In some ways, this is like watching the trilogy for the first time. Everything looks different. Everything. It’s almost surreal. The detail within everything is staggering. This is both a hindrance and an advantage. The textures on all of the surfaces now feels so much more real; or at least… tangible. This works amazingly well for details within the models of the vehicles, some of the props, costumes or simply the walls within buildings. Every surface has intricate markings or scratches on them. Every little dent or scuff mark on C-3PO is now vary evident. The Millenium Falcon has piping, intricate venting mechanics and all sorts of doohickeys and wear that I’ve never seen before. The Death Star (particularly the half completed Death Star in ep. VI) has grid lines and girders and all manner of detail within its paneling. It’s really fun and astonishing to go back and analyze everything all over again and see all sort of new nuance not noticed in my first 421 viewings of the films. In short, I never realized how many Imperial Officers had an acne problem.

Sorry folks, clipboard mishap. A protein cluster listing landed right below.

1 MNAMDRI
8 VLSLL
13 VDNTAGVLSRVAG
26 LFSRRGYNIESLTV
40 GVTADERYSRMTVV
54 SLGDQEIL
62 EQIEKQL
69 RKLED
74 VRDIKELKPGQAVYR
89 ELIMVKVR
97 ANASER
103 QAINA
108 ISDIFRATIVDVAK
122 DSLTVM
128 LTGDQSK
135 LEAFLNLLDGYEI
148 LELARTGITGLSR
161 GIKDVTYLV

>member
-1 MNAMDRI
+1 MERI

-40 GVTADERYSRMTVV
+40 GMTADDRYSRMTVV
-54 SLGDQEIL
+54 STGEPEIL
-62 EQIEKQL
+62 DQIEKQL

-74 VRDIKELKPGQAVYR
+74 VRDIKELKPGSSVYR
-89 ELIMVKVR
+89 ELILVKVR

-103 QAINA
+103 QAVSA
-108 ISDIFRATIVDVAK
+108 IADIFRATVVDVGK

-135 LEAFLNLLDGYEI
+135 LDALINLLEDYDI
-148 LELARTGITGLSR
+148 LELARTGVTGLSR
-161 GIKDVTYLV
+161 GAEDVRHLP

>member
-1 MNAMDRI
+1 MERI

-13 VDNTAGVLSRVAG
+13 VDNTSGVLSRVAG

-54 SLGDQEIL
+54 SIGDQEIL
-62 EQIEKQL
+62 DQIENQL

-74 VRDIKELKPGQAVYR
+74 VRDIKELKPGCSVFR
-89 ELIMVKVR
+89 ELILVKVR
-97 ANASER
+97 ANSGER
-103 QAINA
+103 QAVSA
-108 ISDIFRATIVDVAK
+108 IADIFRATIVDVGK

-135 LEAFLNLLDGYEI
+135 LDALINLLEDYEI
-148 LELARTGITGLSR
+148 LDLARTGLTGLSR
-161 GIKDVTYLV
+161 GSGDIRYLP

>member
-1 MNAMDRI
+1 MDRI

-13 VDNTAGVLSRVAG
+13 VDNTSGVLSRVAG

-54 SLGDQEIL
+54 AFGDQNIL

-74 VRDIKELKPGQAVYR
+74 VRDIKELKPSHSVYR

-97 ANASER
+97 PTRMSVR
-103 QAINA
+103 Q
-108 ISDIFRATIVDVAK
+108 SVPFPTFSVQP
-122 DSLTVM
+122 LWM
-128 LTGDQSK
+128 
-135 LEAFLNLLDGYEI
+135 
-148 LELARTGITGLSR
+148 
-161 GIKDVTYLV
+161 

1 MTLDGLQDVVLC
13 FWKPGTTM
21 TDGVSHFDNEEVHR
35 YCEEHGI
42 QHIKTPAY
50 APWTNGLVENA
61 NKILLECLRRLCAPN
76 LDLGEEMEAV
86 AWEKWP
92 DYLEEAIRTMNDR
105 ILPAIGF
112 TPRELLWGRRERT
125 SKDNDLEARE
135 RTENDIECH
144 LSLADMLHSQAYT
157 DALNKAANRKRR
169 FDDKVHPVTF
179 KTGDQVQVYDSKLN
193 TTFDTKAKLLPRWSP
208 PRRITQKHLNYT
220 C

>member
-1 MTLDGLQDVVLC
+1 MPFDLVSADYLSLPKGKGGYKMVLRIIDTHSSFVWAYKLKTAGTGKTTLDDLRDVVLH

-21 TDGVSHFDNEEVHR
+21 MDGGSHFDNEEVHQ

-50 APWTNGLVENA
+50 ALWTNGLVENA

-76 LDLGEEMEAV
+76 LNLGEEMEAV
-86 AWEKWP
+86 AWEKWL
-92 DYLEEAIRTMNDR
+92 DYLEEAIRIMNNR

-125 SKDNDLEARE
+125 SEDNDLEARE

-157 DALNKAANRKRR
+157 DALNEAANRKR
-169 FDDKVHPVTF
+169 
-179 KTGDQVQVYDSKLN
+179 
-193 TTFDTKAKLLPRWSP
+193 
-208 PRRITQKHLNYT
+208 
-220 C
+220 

Now that said, it also really brings some of the flaws of the films to the forefront; particularly in episode IV. A lot of the props used in IV (and the other films to some extent) were very “just make do and hide them with cinematography” items: droids in the Jawa Sand Crawler, garbage in the Death Star trash compactor and even some of the costuming. In standard definition, those flaw are hidden well and just look like used space junk. In 1080p, some of Star Wars looks like bad Halloween slap together or styrofoam with a shitty paint job.
The shadow boxes that were around the ships in space were fixed in the special edition. Some of those problems are now visible again. In ROTJ, the ships entering the Death Star have transparent boxes surrounding them all throughout much of that chase sequence.